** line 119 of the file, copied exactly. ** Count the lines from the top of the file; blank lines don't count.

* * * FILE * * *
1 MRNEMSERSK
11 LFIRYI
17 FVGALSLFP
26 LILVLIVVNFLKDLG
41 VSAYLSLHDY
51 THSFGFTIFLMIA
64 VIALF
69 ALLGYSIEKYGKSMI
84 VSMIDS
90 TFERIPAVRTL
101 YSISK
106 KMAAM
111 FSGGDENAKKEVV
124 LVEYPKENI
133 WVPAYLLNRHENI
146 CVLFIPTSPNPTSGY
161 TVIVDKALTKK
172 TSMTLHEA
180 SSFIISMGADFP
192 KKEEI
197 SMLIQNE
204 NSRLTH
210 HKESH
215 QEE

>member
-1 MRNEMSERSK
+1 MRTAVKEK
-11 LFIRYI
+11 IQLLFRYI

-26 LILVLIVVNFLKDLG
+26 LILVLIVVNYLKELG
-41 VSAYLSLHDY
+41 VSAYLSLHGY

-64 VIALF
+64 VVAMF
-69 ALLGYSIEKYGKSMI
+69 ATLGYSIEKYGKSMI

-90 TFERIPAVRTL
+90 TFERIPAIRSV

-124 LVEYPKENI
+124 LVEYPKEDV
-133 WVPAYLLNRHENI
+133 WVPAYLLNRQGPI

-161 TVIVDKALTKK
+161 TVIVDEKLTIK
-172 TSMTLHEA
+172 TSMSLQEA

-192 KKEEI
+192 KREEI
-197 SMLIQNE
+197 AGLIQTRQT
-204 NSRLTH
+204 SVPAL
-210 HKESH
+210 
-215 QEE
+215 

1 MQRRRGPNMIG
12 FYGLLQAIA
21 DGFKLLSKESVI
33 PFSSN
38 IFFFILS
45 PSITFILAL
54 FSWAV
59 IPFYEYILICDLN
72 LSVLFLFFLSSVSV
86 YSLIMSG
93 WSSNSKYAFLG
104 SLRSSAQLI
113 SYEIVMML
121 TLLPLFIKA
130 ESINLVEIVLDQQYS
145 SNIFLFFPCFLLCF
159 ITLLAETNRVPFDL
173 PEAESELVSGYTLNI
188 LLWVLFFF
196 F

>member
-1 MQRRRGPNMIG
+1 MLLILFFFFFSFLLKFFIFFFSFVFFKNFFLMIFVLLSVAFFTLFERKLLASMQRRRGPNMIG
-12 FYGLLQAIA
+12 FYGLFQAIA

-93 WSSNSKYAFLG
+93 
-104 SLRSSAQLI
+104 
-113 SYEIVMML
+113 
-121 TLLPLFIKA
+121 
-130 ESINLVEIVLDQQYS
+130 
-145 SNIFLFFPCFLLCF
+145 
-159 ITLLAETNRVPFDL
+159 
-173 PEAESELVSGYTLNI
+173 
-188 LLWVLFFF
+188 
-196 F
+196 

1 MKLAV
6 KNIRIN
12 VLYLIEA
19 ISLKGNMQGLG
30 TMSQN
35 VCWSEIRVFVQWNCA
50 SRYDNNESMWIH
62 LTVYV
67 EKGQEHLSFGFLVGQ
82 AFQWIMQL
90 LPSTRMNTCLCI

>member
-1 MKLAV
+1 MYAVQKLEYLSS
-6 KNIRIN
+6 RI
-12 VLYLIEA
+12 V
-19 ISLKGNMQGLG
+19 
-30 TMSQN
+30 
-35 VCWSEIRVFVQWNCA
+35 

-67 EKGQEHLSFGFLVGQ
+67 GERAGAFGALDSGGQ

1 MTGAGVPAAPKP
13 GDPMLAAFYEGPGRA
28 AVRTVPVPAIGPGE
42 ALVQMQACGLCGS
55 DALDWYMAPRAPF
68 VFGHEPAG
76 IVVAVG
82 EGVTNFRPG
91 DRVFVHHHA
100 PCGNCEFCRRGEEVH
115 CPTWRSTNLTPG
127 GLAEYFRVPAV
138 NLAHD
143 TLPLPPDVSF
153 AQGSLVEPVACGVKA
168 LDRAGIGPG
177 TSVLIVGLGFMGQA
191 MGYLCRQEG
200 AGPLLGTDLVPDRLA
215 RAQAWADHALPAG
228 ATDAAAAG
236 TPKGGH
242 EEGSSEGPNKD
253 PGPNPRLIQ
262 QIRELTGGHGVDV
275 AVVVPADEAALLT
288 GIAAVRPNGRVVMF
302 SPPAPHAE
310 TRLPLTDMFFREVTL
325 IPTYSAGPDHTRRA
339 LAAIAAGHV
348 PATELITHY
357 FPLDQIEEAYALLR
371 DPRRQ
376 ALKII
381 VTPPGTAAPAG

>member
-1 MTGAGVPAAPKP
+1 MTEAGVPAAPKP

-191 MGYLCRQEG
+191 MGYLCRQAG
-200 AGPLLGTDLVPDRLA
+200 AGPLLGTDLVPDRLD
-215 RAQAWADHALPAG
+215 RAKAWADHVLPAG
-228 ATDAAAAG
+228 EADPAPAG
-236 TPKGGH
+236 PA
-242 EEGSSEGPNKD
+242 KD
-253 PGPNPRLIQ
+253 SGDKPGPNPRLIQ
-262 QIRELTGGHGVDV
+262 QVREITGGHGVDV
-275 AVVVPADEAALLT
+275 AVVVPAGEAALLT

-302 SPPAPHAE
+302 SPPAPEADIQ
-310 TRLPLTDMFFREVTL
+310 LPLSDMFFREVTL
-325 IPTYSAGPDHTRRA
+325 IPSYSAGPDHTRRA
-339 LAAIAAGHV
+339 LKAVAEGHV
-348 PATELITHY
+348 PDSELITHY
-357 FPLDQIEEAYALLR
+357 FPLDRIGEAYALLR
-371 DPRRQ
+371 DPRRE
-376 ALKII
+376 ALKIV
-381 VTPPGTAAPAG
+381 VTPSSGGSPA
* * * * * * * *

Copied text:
-12 VLYLIEA